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  1. #1
    tigerfan is offline Plastic
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    Default Shotgun to rifle conversion

    I've noticed there are or have been a few single shot break action shotgun/rifle combos out there where you just swap out the barrels like a handi rifle or a savage 219. My question is can I have a rifle barrel made for a single shot break action shotgun that did not come as a combo. Is the break action strong enough for a rifle, but specifically I would like to build one in 44 mag because I think it would be fun to have a little 44mag rifle to compliment my smith 629. I am not considering a 44mag handi rifle because I have heard they are over bored. I'm thinking of using the savage 219 or 220 for a starter.

  2. #2
    ahall is offline Stainless
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    Quote Originally Posted by tigerfan View Post
    I've noticed there are or have been a few single shot break action shotgun/rifle combos out there where you just swap out the barrels like a handi rifle or a savage 219. My question is can I have a rifle barrel made for a single shot break action shotgun that did not come as a combo. Is the break action strong enough for a rifle, but specifically I would like to build one in 44 mag because I think it would be fun to have a little 44mag rifle to compliment my smith 629. I am not considering a 44mag handi rifle because I have heard they are over bored. I'm thinking of using the savage 219 or 220 for a starter.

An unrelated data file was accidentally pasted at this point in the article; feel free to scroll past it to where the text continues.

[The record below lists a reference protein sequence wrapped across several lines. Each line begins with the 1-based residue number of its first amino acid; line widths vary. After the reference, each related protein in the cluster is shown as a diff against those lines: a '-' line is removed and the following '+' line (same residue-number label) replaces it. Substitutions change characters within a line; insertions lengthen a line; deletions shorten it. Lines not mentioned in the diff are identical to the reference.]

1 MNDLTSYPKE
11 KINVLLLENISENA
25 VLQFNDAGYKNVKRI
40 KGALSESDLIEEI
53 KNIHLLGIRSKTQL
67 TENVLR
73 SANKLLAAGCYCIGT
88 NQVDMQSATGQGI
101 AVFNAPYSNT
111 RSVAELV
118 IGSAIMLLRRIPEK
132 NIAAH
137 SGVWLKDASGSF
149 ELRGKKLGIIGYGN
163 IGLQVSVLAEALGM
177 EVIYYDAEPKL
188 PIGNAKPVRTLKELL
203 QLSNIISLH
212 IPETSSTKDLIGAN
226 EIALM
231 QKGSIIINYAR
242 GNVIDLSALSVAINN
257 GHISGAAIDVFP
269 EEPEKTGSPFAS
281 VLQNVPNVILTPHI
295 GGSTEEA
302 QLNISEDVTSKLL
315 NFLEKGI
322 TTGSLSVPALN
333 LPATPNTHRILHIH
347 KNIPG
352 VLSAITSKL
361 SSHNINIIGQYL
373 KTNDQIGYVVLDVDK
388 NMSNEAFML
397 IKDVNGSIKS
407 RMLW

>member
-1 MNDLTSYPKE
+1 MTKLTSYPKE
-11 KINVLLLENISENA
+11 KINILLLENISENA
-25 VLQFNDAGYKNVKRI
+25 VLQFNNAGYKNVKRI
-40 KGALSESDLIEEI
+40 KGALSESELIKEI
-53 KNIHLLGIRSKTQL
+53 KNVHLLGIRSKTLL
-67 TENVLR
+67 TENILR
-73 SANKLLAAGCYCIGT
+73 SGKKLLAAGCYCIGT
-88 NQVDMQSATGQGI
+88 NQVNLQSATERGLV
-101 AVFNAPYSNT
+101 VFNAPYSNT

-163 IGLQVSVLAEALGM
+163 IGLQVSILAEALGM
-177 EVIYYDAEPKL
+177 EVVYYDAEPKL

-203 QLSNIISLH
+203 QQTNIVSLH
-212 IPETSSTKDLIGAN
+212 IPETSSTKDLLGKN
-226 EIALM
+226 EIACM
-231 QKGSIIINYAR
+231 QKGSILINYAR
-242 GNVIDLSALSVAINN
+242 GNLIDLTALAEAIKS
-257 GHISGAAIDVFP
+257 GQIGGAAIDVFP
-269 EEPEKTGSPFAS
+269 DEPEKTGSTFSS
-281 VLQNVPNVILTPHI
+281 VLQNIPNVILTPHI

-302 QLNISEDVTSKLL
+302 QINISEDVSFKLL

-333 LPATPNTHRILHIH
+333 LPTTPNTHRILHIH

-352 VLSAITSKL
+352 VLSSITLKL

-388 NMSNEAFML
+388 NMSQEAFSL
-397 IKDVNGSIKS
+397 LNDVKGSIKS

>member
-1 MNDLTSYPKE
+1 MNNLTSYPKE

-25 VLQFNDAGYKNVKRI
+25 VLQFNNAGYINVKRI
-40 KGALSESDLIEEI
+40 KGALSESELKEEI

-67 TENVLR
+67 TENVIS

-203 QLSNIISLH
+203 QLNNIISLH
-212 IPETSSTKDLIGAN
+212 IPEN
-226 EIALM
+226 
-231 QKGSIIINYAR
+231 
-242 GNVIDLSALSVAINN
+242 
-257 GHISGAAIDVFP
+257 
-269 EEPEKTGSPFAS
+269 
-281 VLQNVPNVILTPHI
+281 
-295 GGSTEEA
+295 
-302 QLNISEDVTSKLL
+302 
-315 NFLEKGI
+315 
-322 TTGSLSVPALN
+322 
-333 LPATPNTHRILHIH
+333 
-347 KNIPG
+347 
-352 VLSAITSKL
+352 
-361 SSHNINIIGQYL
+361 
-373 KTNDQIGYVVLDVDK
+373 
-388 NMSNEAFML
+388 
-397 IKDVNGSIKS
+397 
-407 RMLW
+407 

Can it be done, sure, but with some limitations.
    Having a custom barrel fit to a break open action you already own is likely to be more expensive than buying another gun.

    The 219 savage was made as a break open rifle.
    The 220 savage was a bolt action slug gun. Might be hard to convert it to a break open action.


    A break open action is strong enough for some cartrages and not for others.
    A simple way to decide if a shell would be safe is to consider what the action is currently chambered in.
    Use the head diameter and pressures to determine the back thrust of the shell against the standing breach.
    Compare those forces to the shell you are considering. A cartrage that generates greater loads than the gun is normaly chambered in should be ignored. Remember, the total force the shell pushes back with is a function of the area of the head and the pressure applied to it, not just the pressure.

    Then you have to look and see if the barrel you want to use will fit into the action.

    The choice of a rimmed head makes extraction simpler in a break open action.

    The fireing pin can be an issue on shotguns firing hand gun shells.
    The pin is usualy larger, and protrudes more. This could be a deal breaker if you want to swap back and forth or use a cartrage with a small pistol or small rifle primer.

  3. #3
    spooky is offline Aluminum
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    Not the most accurate thing in the world but there are all kinds of shotgun to pistol/rifle adapters out there.

    Something Like:
    http://www.shotgunadapter.com/shotgunadapter_004.htm

    Best,

    Chris

  4. #4
    JBCGUNS is offline Aluminum